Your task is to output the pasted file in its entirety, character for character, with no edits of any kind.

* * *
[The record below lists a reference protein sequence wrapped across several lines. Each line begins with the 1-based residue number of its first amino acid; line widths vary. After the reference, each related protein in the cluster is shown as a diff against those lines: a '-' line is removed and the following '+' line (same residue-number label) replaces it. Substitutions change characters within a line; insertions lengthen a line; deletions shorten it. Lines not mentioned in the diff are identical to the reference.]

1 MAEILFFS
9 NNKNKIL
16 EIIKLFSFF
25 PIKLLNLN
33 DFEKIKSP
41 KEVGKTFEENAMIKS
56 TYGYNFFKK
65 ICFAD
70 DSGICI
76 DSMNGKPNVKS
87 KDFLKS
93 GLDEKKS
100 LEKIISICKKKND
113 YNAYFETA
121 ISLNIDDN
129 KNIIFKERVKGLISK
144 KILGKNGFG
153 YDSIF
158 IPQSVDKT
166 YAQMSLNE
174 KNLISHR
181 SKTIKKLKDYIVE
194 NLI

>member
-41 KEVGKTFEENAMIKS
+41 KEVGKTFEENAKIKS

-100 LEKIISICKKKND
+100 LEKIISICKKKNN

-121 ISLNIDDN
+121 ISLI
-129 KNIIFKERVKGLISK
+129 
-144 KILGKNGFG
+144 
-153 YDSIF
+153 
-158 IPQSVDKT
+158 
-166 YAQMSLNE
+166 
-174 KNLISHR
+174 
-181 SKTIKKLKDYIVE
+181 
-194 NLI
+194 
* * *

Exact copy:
[The record below lists a reference protein sequence wrapped across several lines. Each line begins with the 1-based residue number of its first amino acid; line widths vary. After the reference, each related protein in the cluster is shown as a diff against those lines: a '-' line is removed and the following '+' line (same residue-number label) replaces it. Substitutions change characters within a line; insertions lengthen a line; deletions shorten it. Lines not mentioned in the diff are identical to the reference.]

1 MAEILFFS
9 NNKNKIL
16 EIIKLFSFF
25 PIKLLNLN
33 DFEKIKSP
41 KEVGKTFEENAMIKS
56 TYGYNFFKK
65 ICFAD
70 DSGICI
76 DSMNGKPNVKS
87 KDFLKS
93 GLDEKKS
100 LEKIISICKKKND
113 YNAYFETA
121 ISLNIDDN
129 KNIIFKERVKGLISK
144 KILGKNGFG
153 YDSIF
158 IPQSVDKT
166 YAQMSLNE
174 KNLISHR
181 SKTIKKLKDYIVE
194 NLI

>member
-41 KEVGKTFEENAMIKS
+41 KEVGKTFEENAKIKS

-100 LEKIISICKKKND
+100 LEKIISICKKKNN

-121 ISLNIDDN
+121 ISLI
-129 KNIIFKERVKGLISK
+129 
-144 KILGKNGFG
+144 
-153 YDSIF
+153 
-158 IPQSVDKT
+158 
-166 YAQMSLNE
+166 
-174 KNLISHR
+174 
-181 SKTIKKLKDYIVE
+181 
-194 NLI
+194 